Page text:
Restaurant 911: Prevent Imminent Health Hazard Closures


“Sorry, we’re closed”—These 3 words are possibly the worst a manager can hear from a health inspector. There are very specific events that can lead to an imminent health hazard closure. It could be an interruption in service in one facility or a large-scale emergency that could lead to all facilities closing down. It’s important to understand what could lead to a closure and how to develop plans to avoid it.

2009 FDA Food Code

Imminent health hazard means a significant threat or danger to health that is considered to exist when there is evidence sufficient to show that a product, practice, circumstances or event creates a situation that requires immediate correction or cessation of operation to prevent injury based on:

  • The number of potential injuries
  • The nature, severity and duration of the anticipated injury

What does this mean? The key part of this is evidence showing the immediate need for correction or cessation of operation to prevent injury or, more specifically, illness. The events that could cause this include loss of power, gas, hot and cold water, or a sewer backup. These events, if food service continues, could lead to foodborne illness.

The health department wants to ensure that no operations, such as food prep, warewashing, food service or any other actions that could compromise public health in the restaurant as a result of the event, continue. If a restaurant has any loss in service as described above, it should close until it has been corrected.

Crisis Management & Pre-Planning

When there is a loss in service, it’s important to correct it immediately and as quickly as possible so there is no interruption in daily operation and sales. The best way to make sure services are restored as quickly as possible is to line up approved repair companies or vendors that have quick response times, a high quality of work, and a clear understanding of restaurant needs. A list of who to call should be created before something breaks. Using vendors that have guaranteed response times is a must.

Have a Plan

Every restaurant will encounter these problems at some point in its operation, so it’s very important that there is a plan to mitigate any situation that could create an imminent health hazard until the repairs can be made. This plan should be trained on and practiced by all staff regularly. Here are some basic plans to mitigate the most common events. Every restaurant is different, so there may be additional points to add for customization. The first point in each plan should be making the appropriate calls to repair personnel as soon as possible. In the meantime, plans for loss of power, loss of hot or cold water service, sewer backup and large-scale emergencies can be put into place until service is restored.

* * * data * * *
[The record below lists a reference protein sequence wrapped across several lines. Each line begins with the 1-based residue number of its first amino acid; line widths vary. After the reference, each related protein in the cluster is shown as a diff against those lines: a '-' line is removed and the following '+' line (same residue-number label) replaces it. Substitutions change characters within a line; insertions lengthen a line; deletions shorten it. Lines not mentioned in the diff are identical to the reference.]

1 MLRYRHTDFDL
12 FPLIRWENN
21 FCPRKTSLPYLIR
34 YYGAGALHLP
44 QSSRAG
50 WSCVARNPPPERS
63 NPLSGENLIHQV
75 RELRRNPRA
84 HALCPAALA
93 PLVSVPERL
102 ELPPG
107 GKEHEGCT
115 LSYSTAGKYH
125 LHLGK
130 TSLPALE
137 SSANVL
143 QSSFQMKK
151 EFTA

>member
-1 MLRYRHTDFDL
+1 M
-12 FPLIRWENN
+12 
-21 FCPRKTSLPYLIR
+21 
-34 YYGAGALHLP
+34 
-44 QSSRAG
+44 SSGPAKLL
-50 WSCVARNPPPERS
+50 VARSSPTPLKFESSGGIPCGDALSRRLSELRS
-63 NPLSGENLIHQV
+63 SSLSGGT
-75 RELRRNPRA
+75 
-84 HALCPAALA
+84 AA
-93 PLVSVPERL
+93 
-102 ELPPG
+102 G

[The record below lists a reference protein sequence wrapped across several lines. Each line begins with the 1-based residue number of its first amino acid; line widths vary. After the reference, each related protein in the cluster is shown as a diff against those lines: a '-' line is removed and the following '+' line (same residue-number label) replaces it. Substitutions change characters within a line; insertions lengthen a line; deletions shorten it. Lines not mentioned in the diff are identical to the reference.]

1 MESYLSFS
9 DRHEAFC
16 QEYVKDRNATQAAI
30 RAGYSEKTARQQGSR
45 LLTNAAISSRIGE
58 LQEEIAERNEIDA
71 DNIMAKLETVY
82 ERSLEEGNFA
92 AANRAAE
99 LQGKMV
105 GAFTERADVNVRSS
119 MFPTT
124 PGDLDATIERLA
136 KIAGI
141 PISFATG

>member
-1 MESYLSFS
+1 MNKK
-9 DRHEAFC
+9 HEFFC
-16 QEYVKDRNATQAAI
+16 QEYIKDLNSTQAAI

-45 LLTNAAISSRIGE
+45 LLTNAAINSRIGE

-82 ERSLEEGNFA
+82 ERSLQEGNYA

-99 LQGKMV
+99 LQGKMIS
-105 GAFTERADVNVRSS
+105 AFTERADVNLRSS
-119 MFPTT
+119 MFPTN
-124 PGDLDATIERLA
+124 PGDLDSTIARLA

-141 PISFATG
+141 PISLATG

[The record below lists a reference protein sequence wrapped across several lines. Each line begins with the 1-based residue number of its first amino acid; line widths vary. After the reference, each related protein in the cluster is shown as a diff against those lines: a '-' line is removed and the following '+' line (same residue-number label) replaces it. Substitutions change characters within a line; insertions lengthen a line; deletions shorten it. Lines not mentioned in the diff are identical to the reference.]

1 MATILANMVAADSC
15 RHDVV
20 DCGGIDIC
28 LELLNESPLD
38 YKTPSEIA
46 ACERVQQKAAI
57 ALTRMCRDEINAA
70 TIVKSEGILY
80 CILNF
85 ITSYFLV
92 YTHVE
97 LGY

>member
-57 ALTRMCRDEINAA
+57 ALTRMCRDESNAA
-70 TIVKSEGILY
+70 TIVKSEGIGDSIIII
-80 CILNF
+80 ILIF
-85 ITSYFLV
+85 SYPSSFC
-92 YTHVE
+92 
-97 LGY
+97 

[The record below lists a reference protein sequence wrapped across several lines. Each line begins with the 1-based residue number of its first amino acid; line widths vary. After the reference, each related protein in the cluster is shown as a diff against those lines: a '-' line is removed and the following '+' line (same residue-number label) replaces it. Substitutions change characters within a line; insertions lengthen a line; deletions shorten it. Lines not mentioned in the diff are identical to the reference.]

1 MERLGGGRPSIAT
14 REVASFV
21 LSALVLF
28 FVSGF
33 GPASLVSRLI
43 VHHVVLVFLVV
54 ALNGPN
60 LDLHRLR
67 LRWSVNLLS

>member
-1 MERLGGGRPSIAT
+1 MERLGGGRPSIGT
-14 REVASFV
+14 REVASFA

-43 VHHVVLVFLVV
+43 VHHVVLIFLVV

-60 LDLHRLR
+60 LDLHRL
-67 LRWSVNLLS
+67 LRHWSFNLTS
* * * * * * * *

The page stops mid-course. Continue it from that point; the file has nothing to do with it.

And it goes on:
Loss of Power

  • Have refrigerator trucks available to keep food cold. This can be negotiated ahead of time with your main food distributors.
  • Use dry ice. This can be placed in cold-holding units such as reach-ins and walk-ins to keep food cold until power is restored.
  • Have flashlights and other emergency lights available with fresh batteries.
  • Have a large commercial backup generator available.

No Hot or Cold Water Service 

  • If there is no hot or cold water available for hand washing or warewashing, all food operations should cease.
  • Set up temporary hand-wash sinks. There are companies that have portable hand-washing facilities available with water, soap and towels.
  • Have extra, clean utensils available to switch out dirty ones until water is restored.

Sewer Backup

  • Keep all food and equipment away from any wastewater coming out of drains.
  • Install a sewer backflow prevention device. This may be expensive, but it might be worth it to ensure a sewer backup doesn’t interrupt your operation or lead to a closure.

Large-Scale Emergencies

Having a plan can allow any operation to seamlessly mitigate a crisis with a minimal loss in business. It could also lead to an increase in sales if a restaurant is the first to resume operations in the middle of a large-scale emergency such as an earthquake, flood or tornado. It could instantly lead to thousands of new customers if there is nowhere else to eat.

Start developing plans today to avoid an imminent health hazard tomorrow. With additional help in developing restaurant emergency plans, please contact me at

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